Rob stared down a beanbag, wondering whether it would hold him.

“So, like, right here is okay?”


Someone was playing gangster rap but Rob couldn’t tell if the music was coming from inside or outside the building. It was one of those reclaimed spaces -- with exposed brick and all that. Really quite nice.

“Beautiful day today, isn’t it?” Rob remarked to the woman behind the desk.

“Yeah. I haven’t been outside much today, but it looks nice from in here. I guess.”

Heels began clomping from behind a door and out stepped a slender woman dressed in a baggy Iggy Pop T-Shirt and jeans.


“Are you Jean?”

“Yeah. Hi, there,” she said, reaching in for a frail handshake.

“Why don’t you come in?”

She ushered him through a door and into a hall lined with wooden desks and iMacs.

“This is sales.”

“Oh,” Rob said. “Nice.”

“They’re miserable today,” she said, pointing a finger out the window as they walked through another door and past a moose head adorned with a tiara and mardi gras beads.

“And here’s editorial,” Jean said, sweeping her pointer finger around the room. They’d reached the end of the hall; it wasn’t that long.

Out of the corner of his eye, Rob could see someone photoshopping a woman wearing a thong. He could also hear the sound of leaves rustling as someone moaned.

Jean turned around and looked at Rob directly in the eyes.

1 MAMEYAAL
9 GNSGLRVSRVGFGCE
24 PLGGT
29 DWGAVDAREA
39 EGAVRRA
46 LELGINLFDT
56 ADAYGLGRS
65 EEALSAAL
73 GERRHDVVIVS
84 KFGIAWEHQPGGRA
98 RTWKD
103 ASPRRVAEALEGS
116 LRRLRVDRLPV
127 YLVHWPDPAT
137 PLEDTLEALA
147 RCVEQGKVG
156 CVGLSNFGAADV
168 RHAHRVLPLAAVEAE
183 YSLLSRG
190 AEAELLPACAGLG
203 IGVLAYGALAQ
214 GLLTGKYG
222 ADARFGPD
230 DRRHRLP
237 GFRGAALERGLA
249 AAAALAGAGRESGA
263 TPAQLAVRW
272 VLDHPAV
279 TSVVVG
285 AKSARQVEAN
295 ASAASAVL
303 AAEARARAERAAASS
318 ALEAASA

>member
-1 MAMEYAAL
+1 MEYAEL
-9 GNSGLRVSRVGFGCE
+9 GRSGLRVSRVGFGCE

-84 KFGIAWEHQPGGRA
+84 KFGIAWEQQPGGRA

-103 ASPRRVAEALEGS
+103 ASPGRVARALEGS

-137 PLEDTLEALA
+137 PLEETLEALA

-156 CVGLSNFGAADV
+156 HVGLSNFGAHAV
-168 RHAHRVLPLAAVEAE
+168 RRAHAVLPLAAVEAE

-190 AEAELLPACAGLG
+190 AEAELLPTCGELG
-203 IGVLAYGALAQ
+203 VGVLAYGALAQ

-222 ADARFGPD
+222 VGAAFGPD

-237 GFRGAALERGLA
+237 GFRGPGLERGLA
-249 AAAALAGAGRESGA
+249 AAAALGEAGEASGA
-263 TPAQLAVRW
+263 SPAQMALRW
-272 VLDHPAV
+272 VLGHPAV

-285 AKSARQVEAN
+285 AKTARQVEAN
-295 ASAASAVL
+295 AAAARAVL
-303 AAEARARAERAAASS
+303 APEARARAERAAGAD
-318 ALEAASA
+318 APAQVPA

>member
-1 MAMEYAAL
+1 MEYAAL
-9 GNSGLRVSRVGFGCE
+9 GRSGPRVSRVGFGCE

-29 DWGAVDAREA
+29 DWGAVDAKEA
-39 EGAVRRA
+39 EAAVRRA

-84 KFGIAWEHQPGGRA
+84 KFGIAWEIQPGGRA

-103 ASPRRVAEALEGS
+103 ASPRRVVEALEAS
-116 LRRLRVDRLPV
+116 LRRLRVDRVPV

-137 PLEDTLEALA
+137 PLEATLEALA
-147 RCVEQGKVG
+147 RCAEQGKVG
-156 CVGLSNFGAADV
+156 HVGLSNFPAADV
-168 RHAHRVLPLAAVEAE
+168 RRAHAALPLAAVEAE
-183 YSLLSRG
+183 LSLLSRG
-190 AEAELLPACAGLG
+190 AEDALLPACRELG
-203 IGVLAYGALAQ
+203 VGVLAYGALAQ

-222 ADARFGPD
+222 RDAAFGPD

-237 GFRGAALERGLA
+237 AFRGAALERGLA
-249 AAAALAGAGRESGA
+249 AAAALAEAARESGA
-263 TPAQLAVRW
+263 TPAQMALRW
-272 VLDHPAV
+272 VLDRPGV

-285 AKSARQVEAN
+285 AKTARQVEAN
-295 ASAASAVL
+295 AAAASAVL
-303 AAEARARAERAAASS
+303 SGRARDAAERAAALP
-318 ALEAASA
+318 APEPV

“They’re working on a documentary about this drug that makes you want to have sex with trees.”

“Cool,” Rob said.

“I should have made you sign an NDA before I said that. Anyway, this is my desk. You can sit here." Jean pointed at a 70’s office desk plastered with rock club stickers. 

“So, as we wrote on Craigslist, we’re looking for someone on a freelance basis.”

“I know. That’s perfect for my situation.”

“Okay cool. So, before we get going, I have to say that we can’t actually pay you.”


“Well, we can offer you revenue-sharing, based on traffic. You know how that goes right?”  

“Aren’t you, like, a billion dollar company?”

“Exactly. We look great on resumes.”

“Um. Okay. So how lucrative is this revenue-sharing model?”

“Well it depends. Did you see our video about the woman with the largest butt in Senegal?”
“I think.”  

“Our cinematographer made $10,000 from that.”


“Exactly. Sky’s the limit!”

Jean opened a bottle of Club Mate and brought it to her lips.

“What about some of the meatier documentaries. Like that one about rebels in the Congo?”

“That didn’t get as many views. But Russian prostitutes did well.”

“I see.”

“So, our attitude is kind of like, If you’re great at what you do, you’ll be rewarded. If not...’”